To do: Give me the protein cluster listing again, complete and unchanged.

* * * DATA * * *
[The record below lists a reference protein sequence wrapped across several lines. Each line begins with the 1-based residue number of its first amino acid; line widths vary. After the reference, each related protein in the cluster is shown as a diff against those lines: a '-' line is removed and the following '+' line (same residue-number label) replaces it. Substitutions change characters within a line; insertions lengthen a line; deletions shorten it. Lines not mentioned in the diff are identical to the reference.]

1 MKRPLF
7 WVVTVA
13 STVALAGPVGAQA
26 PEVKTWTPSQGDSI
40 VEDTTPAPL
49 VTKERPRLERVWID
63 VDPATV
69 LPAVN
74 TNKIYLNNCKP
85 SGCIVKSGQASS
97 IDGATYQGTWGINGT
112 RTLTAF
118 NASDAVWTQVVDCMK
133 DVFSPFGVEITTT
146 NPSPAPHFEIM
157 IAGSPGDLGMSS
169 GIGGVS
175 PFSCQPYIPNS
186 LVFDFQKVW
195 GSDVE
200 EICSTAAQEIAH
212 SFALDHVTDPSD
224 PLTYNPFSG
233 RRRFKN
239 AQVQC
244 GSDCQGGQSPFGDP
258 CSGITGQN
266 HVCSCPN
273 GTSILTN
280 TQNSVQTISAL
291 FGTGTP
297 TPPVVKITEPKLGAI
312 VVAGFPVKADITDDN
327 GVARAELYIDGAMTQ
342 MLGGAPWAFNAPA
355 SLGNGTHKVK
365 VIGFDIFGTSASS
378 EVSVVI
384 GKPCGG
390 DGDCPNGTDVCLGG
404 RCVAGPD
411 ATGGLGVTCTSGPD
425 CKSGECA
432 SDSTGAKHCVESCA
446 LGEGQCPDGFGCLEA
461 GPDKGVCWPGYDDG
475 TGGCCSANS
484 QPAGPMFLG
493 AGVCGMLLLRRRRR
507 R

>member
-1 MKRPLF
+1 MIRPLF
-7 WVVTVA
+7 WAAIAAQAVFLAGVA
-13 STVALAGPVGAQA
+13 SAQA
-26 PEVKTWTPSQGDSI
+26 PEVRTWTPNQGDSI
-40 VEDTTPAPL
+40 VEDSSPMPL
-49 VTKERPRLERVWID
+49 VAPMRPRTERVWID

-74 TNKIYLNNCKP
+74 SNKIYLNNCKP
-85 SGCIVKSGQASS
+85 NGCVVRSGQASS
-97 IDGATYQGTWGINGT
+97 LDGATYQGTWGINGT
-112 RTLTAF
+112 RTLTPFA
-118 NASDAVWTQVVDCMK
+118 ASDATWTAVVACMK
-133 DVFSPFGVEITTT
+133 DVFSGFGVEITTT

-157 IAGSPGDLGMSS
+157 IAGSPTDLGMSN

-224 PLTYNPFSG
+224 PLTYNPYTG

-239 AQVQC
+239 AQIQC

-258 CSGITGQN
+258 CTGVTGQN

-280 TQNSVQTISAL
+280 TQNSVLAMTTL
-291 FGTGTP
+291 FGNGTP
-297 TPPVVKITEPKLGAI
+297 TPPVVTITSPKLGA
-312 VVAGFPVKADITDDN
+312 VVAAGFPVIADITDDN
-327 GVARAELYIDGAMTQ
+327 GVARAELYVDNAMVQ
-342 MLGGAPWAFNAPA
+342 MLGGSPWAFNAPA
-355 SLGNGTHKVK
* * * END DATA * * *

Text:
[The record below lists a reference protein sequence wrapped across several lines. Each line begins with the 1-based residue number of its first amino acid; line widths vary. After the reference, each related protein in the cluster is shown as a diff against those lines: a '-' line is removed and the following '+' line (same residue-number label) replaces it. Substitutions change characters within a line; insertions lengthen a line; deletions shorten it. Lines not mentioned in the diff are identical to the reference.]

1 MKRPLF
7 WVVTVA
13 STVALAGPVGAQA
26 PEVKTWTPSQGDSI
40 VEDTTPAPL
49 VTKERPRLERVWID
63 VDPATV
69 LPAVN
74 TNKIYLNNCKP
85 SGCIVKSGQASS
97 IDGATYQGTWGINGT
112 RTLTAF
118 NASDAVWTQVVDCMK
133 DVFSPFGVEITTT
146 NPSPAPHFEIM
157 IAGSPGDLGMSS
169 GIGGVS
175 PFSCQPYIPNS
186 LVFDFQKVW
195 GSDVE
200 EICSTAAQEIAH
212 SFALDHVTDPSD
224 PLTYNPFSG
233 RRRFKN
239 AQVQC
244 GSDCQGGQSPFGDP
258 CSGITGQN
266 HVCSCPN
273 GTSILTN
280 TQNSVQTISAL
291 FGTGTP
297 TPPVVKITEPKLGAI
312 VVAGFPVKADITDDN
327 GVARAELYIDGAMTQ
342 MLGGAPWAFNAPA
355 SLGNGTHKVK
365 VIGFDIFGTSASS
378 EVSVVI
384 GKPCGG
390 DGDCPNGTDVCLGG
404 RCVAGPD
411 ATGGLGVTCTSGPD
425 CKSGECA
432 SDSTGAKHCVESCA
446 LGEGQCPDGFGCLEA
461 GPDKGVCWPGYDDG
475 TGGCCSANS
484 QPAGPMFLG
493 AGVCGMLLLRRRRR
507 R

>member
-1 MKRPLF
+1 MIRPLF
-7 WVVTVA
+7 WAAIAAQAVFLAGVA
-13 STVALAGPVGAQA
+13 SAQA
-26 PEVKTWTPSQGDSI
+26 PEVRTWTPNQGDSI
-40 VEDTTPAPL
+40 VEDSSPMPL
-49 VTKERPRLERVWID
+49 VAPMRPRTERVWID

-74 TNKIYLNNCKP
+74 SNKIYLNNCKP
-85 SGCIVKSGQASS
+85 NGCVVRSGQASS
-97 IDGATYQGTWGINGT
+97 LDGATYQGTWGINGT
-112 RTLTAF
+112 RTLTPFA
-118 NASDAVWTQVVDCMK
+118 ASDATWTAVVACMK
-133 DVFSPFGVEITTT
+133 DVFSGFGVEITTT

-157 IAGSPGDLGMSS
+157 IAGSPTDLGMSN

-224 PLTYNPFSG
+224 PLTYNPYTG

-239 AQVQC
+239 AQIQC

-258 CSGITGQN
+258 CTGVTGQN

-280 TQNSVQTISAL
+280 TQNSVLAMTTL
-291 FGTGTP
+291 FGNGTP
-297 TPPVVKITEPKLGAI
+297 TPPVVTITSPKLGA
-312 VVAGFPVKADITDDN
+312 VVAAGFPVIADITDDN
-327 GVARAELYIDGAMTQ
+327 GVARAELYVDNAMVQ
-342 MLGGAPWAFNAPA
+342 MLGGSPWAFNAPA
-355 SLGNGTHKVK